Khorb khun ครับ Kru่ Joanne! Learnt more in the 1 hour than anywhere else beforeP’Darlie
Contact me for the full set of Thai Alphabet Cheatsheet! 🥰
Sample Thai Reading & Writing Text Messages 🤓
How to start learning the Thai Alphabet 💪
As mentioned on my homepage FAQs for Advanced Thai Learners, there are 44 Thai consonants and 32 Thai vowels. This is a whooping 3 times more alphabet than the English alphabet! 🤯🤯 The Thai Alphabets can be broken down into:
- High Consonants (11 Consonants)
- Mid Consonants (9 Consonants)
- Low Consonants (24 Consonants)
- Long Vowels (12 Vowels)
- Short Vowels (12 Vowels)
- Special Vowels (8 Vowels)
If you are not confused enough 🤪, do bear in mind that this is apart from all the crazy exceptions in Thai writing such as:
- Adding a silencer ( -์ ) on top of a consonant negates it. I.e. That consonant is not part of the pronunciation of the word 😒
- There are two ways to write the “ay” vowel – ไ and ใ (NOTE: it is not written as
ัย) 😣. ใ is used only for 20 words, albeit very common words, and you have no choice but to memorize the exceptions 😖😖
- Adding high consonant “hor hiip / ห” in front of any low consonant turns the low consonant into a “pseudo high consonant” that follows the tone rules for high consonants 🥵 Hence for example, หนู (=mouse) is a rising tone instead of a mid tone 🥶
Please see my blog post on the five Thai tones
- Thai words are most-of-the-time not pronounced the way it is spelled 😱
For example, แสดง (=acting) is pronounced as “sa-daeng” instead of “sae-dong” 😨
สามารถ (= ability) is pronounced as “samaat” and not “samarot” or “samarata”. The “r”/ร sound is not pronounced even though there is no silencer above the consonant 😰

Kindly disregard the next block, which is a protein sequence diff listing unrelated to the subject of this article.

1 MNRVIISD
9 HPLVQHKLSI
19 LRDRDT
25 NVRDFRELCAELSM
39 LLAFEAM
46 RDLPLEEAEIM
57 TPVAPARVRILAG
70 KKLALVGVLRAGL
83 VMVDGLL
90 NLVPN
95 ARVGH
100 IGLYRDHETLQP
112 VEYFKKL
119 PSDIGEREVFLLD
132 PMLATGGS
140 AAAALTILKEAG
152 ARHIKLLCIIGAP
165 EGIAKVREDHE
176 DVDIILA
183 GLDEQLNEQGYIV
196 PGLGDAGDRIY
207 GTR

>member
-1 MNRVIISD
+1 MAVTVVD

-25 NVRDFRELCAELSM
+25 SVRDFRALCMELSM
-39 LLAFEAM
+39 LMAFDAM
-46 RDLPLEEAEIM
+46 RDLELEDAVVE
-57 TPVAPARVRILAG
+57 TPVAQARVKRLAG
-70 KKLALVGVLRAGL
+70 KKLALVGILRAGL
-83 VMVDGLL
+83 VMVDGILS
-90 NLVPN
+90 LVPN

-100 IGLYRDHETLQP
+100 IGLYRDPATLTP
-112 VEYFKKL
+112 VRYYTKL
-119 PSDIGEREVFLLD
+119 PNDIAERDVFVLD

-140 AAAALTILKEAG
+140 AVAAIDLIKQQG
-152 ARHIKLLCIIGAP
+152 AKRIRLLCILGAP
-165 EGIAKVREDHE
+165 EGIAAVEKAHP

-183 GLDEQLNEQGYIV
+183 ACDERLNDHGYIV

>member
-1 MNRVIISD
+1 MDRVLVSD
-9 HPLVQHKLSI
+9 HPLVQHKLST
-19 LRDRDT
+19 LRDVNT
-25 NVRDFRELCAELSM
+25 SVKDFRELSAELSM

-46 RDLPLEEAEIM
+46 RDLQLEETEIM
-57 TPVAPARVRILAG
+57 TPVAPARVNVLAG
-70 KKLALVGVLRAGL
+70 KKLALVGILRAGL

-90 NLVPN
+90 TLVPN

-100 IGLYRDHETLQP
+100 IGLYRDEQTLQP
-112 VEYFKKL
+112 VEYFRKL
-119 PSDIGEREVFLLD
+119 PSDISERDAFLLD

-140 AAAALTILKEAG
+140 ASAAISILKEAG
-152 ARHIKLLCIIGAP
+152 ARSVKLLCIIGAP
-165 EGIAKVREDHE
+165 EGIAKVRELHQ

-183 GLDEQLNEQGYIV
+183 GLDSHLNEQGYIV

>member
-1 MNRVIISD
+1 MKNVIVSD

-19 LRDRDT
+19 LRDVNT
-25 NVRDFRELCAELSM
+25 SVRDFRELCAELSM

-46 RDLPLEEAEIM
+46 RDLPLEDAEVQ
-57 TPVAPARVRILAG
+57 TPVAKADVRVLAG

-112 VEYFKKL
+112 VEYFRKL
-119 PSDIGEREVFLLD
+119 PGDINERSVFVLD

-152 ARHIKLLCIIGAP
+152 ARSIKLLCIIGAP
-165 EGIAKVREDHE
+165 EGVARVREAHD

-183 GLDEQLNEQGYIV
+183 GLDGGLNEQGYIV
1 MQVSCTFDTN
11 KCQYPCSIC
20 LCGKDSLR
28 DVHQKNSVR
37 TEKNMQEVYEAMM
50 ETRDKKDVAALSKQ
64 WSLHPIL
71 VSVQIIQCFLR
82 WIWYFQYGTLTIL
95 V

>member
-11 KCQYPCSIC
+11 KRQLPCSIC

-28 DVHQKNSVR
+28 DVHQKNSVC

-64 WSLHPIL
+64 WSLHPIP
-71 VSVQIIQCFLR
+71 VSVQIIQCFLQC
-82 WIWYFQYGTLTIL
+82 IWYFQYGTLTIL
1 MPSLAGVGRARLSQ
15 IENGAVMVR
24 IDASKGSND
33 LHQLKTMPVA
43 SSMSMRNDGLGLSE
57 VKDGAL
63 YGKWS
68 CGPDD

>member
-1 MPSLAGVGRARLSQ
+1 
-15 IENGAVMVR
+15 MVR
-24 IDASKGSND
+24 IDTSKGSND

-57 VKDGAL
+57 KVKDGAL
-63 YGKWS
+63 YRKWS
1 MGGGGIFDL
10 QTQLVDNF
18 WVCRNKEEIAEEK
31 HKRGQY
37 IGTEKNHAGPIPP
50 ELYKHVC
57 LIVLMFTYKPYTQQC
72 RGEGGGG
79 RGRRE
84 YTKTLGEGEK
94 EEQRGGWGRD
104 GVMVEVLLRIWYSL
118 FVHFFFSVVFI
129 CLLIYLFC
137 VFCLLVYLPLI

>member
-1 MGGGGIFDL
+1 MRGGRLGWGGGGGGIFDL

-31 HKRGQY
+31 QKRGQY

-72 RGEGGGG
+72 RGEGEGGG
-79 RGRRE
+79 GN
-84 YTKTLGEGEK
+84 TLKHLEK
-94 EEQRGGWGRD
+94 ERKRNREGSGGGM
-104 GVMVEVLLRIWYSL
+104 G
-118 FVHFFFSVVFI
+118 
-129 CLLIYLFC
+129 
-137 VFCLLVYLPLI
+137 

ชาติ (= nation) is pronounced as “chat” and not “chati”. The “i”/ ิvowel is not pronounced 😭
And to make life even harder, there are no spaces nor punctuations between Thai words. 🤪🤪🤪
Clearly, learning the Thai alphabet will be a lot harder than learning to speak Thai.
This writing system needs a serious revamp. But for now, written Thai is what it is. 🥺🥺
You don’t have to know everything, you just need to know enough to survive.Joanne Tan
Get help with learning to read, write and text in Thai today! 🥰
Is learning the Thai Alphabet important?
Well, you can definitely survive a shopping trip in Thailand without knowing how to read and write the Thai language. However, if you intend to stay in Thailand for an extended period, it always help to learn Thai reading and writing. For example, you can then understand your Thai friends’ text messages and facebook posts in Thai.
Also, the way Thai words are written affect the pronunciation of the Thai word (apart from all the exceptions). The Thai tone rules are as such:
|Thai Consonant||Live Ending||Dead Ending (Thai word ends with a short vowel)||Dead Ending (Thai word ends with a long vowel followed by a P/T/K consonant)|
|Mid Consonant||No tone||Low tone||Low tone|
|High Consonant||Rising tone||Low tone||Low tone|
|Low Consonant||No tone||High tone||Falling tone|
How did you learn the Thai Alphabet?
I learnt half the Thai Alphabet (All Thai Mid Consonants, half the Thai Low Consonants, half the Thai vowels) in a classroom setting at the National University of Singapore. This lasted approximately 4 months. I then learnt the remainder Thai alphabets during my Student Exchange Program in Thailand through:
I’m not going to lie here. There are plenty of online resources you can use to learn the Thai alphabet by yourself. But self learning to read and write the Thai language will be a completely different ball game from self-learning Thai speaking. As seen above, there are a lot of crazy exceptions in the Thai script and it takes someone who has been there, done that to help you navigate through the treacherous waters.
It is not impossible, you can definitely master Thai reading and writing one day! / ไม่ใช่เป็นไปไม่ได้ วันหนึ่ง คุณจะอ่าน เขียน และพิมพ์ภาษาไทยได้แน่นอน 🥳🥳🥳
About the author – see the About page for more informationJoanne Tan is an aspiring polyglot and has so far mastered English, Chinese and Thai languages. She first started learning Thai in 2015 before staying in Bangkok for 5 months, and then continued studying Thai up to Advanced Levels at the National University of Singapore. In 2017, Joanne was awarded ‘Advanced Thai Proficiency’ by the Sirindhorn Thai Language Institute of Chulalongkorn University. Today, Joanne continues to teach her friends basic Thai speaking and helps her Thai friends actively promote Thai culture.